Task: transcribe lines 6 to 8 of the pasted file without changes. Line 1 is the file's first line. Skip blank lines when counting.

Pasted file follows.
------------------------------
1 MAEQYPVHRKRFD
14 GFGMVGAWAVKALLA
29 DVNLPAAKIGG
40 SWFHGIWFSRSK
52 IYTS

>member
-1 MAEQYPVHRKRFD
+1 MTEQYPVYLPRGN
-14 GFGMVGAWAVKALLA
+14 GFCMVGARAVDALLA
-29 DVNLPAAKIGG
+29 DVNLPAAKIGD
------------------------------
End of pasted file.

>member
-1 MAEQYPVHRKRFD
+1 MTEQYPVYLPRGN